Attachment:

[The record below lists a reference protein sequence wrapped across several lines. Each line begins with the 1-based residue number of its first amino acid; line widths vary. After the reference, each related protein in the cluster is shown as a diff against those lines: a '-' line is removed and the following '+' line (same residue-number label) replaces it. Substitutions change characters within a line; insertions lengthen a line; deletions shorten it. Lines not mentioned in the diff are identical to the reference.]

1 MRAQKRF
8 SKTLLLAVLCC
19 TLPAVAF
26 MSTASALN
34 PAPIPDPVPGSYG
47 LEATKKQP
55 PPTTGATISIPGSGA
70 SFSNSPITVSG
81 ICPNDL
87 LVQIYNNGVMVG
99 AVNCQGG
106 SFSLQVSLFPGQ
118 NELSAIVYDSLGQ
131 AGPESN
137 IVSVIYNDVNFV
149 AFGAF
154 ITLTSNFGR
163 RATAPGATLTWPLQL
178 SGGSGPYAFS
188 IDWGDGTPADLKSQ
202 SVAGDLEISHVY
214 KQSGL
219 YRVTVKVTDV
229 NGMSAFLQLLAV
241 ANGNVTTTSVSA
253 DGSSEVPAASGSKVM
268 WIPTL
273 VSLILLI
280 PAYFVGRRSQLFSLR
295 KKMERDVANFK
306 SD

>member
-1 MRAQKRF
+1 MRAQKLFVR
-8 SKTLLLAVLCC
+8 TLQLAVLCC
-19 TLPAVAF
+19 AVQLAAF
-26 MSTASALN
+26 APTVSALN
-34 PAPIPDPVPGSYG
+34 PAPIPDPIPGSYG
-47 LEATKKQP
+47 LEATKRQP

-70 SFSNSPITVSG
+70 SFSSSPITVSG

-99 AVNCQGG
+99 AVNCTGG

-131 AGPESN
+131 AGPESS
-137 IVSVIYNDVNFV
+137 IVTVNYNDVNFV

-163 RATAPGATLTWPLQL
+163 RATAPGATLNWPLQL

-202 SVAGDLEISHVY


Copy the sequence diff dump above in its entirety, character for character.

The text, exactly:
[The record below lists a reference protein sequence wrapped across several lines. Each line begins with the 1-based residue number of its first amino acid; line widths vary. After the reference, each related protein in the cluster is shown as a diff against those lines: a '-' line is removed and the following '+' line (same residue-number label) replaces it. Substitutions change characters within a line; insertions lengthen a line; deletions shorten it. Lines not mentioned in the diff are identical to the reference.]

1 MRAQKRF
8 SKTLLLAVLCC
19 TLPAVAF
26 MSTASALN
34 PAPIPDPVPGSYG
47 LEATKKQP
55 PPTTGATISIPGSGA
70 SFSNSPITVSG
81 ICPNDL
87 LVQIYNNGVMVG
99 AVNCQGG
106 SFSLQVSLFPGQ
118 NELSAIVYDSLGQ
131 AGPESN
137 IVSVIYNDVNFV
149 AFGAF
154 ITLTSNFGR
163 RATAPGATLTWPLQL
178 SGGSGPYAFS
188 IDWGDGTPADLKSQ
202 SVAGDLEISHVY
214 KQSGL
219 YRVTVKVTDV
229 NGMSAFLQLLAV
241 ANGNVTTTSVSA
253 DGSSEVPAASGSKVM
268 WIPTL
273 VSLILLI
280 PAYFVGRRSQLFSLR
295 KKMERDVANFK
306 SD

>member
-1 MRAQKRF
+1 MRAQKLFVR
-8 SKTLLLAVLCC
+8 TLQLAVLCC
-19 TLPAVAF
+19 AVQLAAF
-26 MSTASALN
+26 APTVSALN
-34 PAPIPDPVPGSYG
+34 PAPIPDPIPGSYG
-47 LEATKKQP
+47 LEATKRQP

-70 SFSNSPITVSG
+70 SFSSSPITVSG

-99 AVNCQGG
+99 AVNCTGG

-131 AGPESN
+131 AGPESS
-137 IVSVIYNDVNFV
+137 IVTVNYNDVNFV

-163 RATAPGATLTWPLQL
+163 RATAPGATLNWPLQL

-202 SVAGDLEISHVY